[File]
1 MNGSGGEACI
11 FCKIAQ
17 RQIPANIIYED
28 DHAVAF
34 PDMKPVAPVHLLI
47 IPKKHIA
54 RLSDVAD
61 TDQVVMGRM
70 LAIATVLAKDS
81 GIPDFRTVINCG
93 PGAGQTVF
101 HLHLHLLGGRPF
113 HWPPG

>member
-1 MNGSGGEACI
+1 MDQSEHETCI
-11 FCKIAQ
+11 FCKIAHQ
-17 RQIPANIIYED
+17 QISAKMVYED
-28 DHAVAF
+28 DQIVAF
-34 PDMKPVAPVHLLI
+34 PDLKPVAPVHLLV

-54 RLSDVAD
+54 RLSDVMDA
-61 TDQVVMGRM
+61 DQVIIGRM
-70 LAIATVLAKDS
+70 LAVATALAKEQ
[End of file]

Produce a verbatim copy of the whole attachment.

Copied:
1 MNGSGGEACI
11 FCKIAQ
17 RQIPANIIYED
28 DHAVAF
34 PDMKPVAPVHLLI
47 IPKKHIA
54 RLSDVAD
61 TDQVVMGRM
70 LAIATVLAKDS
81 GIPDFRTVINCG
93 PGAGQTVF
101 HLHLHLLGGRPF
113 HWPPG

>member
-1 MNGSGGEACI
+1 MDQSEHETCI
-11 FCKIAQ
+11 FCKIAHQ
-17 RQIPANIIYED
+17 QISAKMVYED
-28 DHAVAF
+28 DQIVAF
-34 PDMKPVAPVHLLI
+34 PDLKPVAPVHLLV

-54 RLSDVAD
+54 RLSDVMDA
-61 TDQVVMGRM
+61 DQVIIGRM
-70 LAIATVLAKDS
+70 LAVATALAKEQ